Hot Water Heater Let Loose on New Years Day

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The electric hot water heater decided to give up the ghost some time last night. It's an 80 gal electric model. I'm located in Exton, PA (west of Philadelphia). Anybody got a guess at what might be a fair price to have someone come out to replace it today? How much less would it be if I were to wait until tomorrow and shop around?
Thanks, DrDad
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How much less

Here in Grand Rapids, Mi. I just had a 40 gal gas one go out. After shopping around it seemed like everyone I checked with was right around $250.
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DrDad wrote:

Mine always fails on the weekend and plumber charges time and a half. Probably not an emergency so waiting a day should not hurt. If you have a plumber you deal with, I would put in call today to get on his list. Fortunately, we've had a warm winter here as plumbers are usually busy this time of year with frozen pipes. Frank
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I'd guess it would cost 2X or 3X what it would cost tomorrow. Just finding a plumber willing to come out is going to be difficult. Then he has to be able to get a heater. Boil water in a pot as needed to get through the day and save a bundle of money.
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Gas water heater around here last 8 to 10 years,. So I replace them a little early at MY schedule after shopping around!
The little $ I lose is replaced by the inconvenience time and hassle saved.
Let6s say a new tank is 500 bucks installed. Kinda high and I install my own but we need a number
the 500 buck tanks annual cost is between 40 and 60 bucks. for 20 bucksa a year a early replacement is well worth it
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DrDad wrote:

Give Home Depot or Lowes a call and see what they say. They've got contractors who do installation, and you'll probably have better luck with them today than you would with an independent plumber.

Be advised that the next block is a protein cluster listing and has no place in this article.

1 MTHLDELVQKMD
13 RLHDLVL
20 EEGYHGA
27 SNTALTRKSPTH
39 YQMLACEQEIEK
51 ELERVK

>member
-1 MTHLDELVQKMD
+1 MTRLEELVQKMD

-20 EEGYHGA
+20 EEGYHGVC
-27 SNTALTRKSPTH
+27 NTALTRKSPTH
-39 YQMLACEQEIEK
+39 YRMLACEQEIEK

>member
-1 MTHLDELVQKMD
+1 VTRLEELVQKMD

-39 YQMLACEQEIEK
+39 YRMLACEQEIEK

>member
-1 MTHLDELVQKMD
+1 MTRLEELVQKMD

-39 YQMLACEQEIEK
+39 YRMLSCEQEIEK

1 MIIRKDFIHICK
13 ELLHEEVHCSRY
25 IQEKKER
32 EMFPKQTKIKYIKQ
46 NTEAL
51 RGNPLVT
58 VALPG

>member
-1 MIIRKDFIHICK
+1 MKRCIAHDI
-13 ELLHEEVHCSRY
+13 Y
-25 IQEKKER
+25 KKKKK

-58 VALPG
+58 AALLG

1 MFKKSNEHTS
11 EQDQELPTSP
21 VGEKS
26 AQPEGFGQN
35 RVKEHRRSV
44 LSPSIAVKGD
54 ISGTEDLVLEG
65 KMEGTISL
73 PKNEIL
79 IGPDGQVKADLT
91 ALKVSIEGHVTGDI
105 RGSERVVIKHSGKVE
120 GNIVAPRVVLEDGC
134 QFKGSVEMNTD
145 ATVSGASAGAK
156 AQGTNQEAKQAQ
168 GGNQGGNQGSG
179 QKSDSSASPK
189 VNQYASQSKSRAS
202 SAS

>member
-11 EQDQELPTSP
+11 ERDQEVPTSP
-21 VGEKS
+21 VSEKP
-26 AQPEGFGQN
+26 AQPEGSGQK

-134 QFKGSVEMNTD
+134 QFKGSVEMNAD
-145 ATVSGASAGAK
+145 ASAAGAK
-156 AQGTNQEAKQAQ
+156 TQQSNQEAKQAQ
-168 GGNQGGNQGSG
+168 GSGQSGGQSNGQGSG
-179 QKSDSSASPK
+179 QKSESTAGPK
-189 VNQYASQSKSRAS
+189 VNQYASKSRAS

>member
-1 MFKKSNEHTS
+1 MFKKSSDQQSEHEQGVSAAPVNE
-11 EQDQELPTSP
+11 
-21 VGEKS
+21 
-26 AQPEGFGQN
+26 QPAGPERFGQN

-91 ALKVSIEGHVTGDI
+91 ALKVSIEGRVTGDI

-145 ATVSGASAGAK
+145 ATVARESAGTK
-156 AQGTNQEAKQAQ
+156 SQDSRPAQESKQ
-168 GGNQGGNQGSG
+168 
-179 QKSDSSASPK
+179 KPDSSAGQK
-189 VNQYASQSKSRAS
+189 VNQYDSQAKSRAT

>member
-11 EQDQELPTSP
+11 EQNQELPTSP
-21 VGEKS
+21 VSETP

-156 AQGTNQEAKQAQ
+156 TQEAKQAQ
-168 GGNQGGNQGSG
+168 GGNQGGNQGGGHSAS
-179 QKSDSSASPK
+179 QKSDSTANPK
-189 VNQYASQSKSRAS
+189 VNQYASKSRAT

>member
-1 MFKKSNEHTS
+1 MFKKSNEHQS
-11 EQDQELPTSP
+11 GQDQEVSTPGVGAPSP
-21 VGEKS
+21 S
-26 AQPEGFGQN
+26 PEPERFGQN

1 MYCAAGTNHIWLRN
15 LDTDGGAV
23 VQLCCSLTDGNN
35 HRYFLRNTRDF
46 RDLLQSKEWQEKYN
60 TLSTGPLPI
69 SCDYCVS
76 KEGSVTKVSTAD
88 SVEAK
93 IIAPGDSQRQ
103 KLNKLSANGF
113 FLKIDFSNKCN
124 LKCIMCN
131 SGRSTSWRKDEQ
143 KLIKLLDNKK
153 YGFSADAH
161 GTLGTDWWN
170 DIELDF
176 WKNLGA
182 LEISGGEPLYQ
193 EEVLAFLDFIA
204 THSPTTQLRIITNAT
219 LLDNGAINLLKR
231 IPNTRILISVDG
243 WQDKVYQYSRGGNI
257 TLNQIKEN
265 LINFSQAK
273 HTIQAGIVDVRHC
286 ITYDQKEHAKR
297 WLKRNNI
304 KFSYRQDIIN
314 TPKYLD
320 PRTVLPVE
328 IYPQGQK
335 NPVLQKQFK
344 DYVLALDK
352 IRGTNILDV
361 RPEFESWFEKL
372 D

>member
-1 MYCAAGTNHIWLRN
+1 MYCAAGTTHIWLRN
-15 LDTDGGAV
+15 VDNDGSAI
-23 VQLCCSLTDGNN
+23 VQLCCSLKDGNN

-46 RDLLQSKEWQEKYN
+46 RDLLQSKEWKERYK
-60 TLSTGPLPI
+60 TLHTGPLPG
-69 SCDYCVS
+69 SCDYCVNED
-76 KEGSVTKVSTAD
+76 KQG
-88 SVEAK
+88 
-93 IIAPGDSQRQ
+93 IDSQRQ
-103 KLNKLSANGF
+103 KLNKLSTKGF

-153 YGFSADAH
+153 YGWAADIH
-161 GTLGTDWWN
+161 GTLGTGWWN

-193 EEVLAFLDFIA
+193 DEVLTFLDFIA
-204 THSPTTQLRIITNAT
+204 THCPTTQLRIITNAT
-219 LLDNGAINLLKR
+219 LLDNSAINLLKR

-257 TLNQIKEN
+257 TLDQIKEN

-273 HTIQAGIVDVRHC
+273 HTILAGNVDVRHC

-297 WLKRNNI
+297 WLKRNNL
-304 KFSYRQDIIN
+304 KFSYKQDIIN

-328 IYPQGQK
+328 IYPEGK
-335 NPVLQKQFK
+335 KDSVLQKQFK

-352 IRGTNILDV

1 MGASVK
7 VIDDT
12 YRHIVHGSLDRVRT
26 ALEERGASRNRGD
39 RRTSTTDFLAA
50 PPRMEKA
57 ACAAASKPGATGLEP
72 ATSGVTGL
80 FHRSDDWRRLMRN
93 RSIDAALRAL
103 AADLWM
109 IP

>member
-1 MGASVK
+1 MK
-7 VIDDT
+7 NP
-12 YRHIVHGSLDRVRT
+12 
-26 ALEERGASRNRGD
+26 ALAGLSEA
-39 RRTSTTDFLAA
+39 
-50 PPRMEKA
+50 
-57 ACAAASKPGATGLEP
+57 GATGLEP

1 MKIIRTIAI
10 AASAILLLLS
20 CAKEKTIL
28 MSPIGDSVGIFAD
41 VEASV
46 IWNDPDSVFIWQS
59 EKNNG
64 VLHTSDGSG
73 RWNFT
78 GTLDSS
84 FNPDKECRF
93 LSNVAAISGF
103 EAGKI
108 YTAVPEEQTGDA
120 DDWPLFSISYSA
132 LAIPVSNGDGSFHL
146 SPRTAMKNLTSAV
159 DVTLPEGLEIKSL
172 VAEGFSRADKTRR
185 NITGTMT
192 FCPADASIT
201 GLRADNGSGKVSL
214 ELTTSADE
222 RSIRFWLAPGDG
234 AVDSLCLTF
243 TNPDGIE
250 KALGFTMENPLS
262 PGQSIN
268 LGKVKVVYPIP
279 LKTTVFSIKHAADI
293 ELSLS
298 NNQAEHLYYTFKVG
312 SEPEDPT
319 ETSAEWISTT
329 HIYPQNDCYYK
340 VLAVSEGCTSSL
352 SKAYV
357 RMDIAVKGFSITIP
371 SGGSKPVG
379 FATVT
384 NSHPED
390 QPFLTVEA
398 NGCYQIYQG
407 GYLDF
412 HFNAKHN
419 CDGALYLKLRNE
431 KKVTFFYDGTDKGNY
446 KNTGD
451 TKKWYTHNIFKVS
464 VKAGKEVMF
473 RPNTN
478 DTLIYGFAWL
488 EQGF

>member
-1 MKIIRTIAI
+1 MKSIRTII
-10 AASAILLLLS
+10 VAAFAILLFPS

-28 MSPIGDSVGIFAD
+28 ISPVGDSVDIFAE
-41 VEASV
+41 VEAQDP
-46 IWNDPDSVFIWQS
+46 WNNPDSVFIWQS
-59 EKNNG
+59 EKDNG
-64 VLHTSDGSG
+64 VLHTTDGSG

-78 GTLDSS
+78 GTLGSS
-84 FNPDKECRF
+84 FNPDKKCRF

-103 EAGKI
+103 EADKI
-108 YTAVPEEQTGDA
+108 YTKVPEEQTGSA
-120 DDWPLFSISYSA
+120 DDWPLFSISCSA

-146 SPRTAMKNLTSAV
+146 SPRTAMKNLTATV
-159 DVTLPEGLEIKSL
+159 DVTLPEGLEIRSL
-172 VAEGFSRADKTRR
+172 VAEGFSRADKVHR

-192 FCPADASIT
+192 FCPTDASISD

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DrDad wrote:

Unless you are handicapped, replacing it is about one of the simplest of DIY projects. Entire job shouldn't take much over 1/2 hour once you have the new one on premises. Tools required would be a medium pipe wrench (12 - 18") and a screwdriver (assuming no new pipe is needed).
Harry K
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Add to that "assuming the prior heater was installed correctly."
The house I recently bought had some handyman or DIY special replace the water heater apparently. No cutoff valve, no dielectric unions, and brilliantly rotated at the most inconvenient angle for adjusting or lighting the thing.
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Todd H. wrote:

My house the previous owner had all kind of records where they paid "professionals" to install things such as the hot water heater. When it started leaking a couple years ago I drove to Lowes and bought a new one and all the shut off valves and unions to install it right. You can't always blame a bad install on DIY. Didn't take more than a couple hours to desolder the old pipes, install valves and unions and put the new heater in place.
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How does one "desolder" things?
Tx
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<aspasia> wrote in message wrote:

With a torch, of course. What term would you have used to describe breaking a solder joint? Unsweat?
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Edwin Pawlowski wrote:

"Cut". <G>
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"Mortimer Schnerd, RN" <mschnerdatcarolina.rr.com> wrote in message

Please explain the next few steps.
Steve
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Steve B wrote:

1. Cut tubing. 2. Stare at parts. 3. Call plumber.
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Steve B wrote: